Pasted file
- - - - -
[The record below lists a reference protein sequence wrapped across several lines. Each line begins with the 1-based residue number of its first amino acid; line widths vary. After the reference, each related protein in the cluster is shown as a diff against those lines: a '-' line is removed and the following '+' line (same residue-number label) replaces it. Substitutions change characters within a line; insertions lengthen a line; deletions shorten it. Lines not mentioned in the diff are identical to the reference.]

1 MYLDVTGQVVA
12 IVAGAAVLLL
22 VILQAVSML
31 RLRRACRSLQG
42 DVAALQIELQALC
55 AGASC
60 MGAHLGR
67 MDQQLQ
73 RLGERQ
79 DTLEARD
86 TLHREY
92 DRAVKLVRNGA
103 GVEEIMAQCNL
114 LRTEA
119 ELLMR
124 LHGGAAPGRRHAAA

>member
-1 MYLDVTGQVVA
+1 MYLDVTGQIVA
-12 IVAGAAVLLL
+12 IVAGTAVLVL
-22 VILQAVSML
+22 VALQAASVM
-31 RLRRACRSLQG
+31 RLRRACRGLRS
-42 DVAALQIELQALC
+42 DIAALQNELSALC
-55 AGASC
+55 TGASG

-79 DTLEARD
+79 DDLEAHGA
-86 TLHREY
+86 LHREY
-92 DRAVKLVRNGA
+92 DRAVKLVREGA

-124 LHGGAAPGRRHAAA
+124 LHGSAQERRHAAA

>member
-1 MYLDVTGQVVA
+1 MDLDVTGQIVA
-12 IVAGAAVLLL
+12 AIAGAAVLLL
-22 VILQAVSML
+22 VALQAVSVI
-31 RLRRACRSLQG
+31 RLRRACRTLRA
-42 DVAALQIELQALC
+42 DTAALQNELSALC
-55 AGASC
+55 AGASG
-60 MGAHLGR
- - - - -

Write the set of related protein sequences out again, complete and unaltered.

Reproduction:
[The record below lists a reference protein sequence wrapped across several lines. Each line begins with the 1-based residue number of its first amino acid; line widths vary. After the reference, each related protein in the cluster is shown as a diff against those lines: a '-' line is removed and the following '+' line (same residue-number label) replaces it. Substitutions change characters within a line; insertions lengthen a line; deletions shorten it. Lines not mentioned in the diff are identical to the reference.]

1 MYLDVTGQVVA
12 IVAGAAVLLL
22 VILQAVSML
31 RLRRACRSLQG
42 DVAALQIELQALC
55 AGASC
60 MGAHLGR
67 MDQQLQ
73 RLGERQ
79 DTLEARD
86 TLHREY
92 DRAVKLVRNGA
103 GVEEIMAQCNL
114 LRTEA
119 ELLMR
124 LHGGAAPGRRHAAA

>member
-1 MYLDVTGQVVA
+1 MYLDVTGQIVA
-12 IVAGAAVLLL
+12 IVAGTAVLVL
-22 VILQAVSML
+22 VALQAASVM
-31 RLRRACRSLQG
+31 RLRRACRGLRS
-42 DVAALQIELQALC
+42 DIAALQNELSALC
-55 AGASC
+55 TGASG

-79 DTLEARD
+79 DDLEAHGA
-86 TLHREY
+86 LHREY
-92 DRAVKLVRNGA
+92 DRAVKLVREGA

-124 LHGGAAPGRRHAAA
+124 LHGSAQERRHAAA

>member
-1 MYLDVTGQVVA
+1 MDLDVTGQIVA
-12 IVAGAAVLLL
+12 AIAGAAVLLL
-22 VILQAVSML
+22 VALQAVSVI
-31 RLRRACRSLQG
+31 RLRRACRTLRA
-42 DVAALQIELQALC
+42 DTAALQNELSALC
-55 AGASC
+55 AGASG
-60 MGAHLGR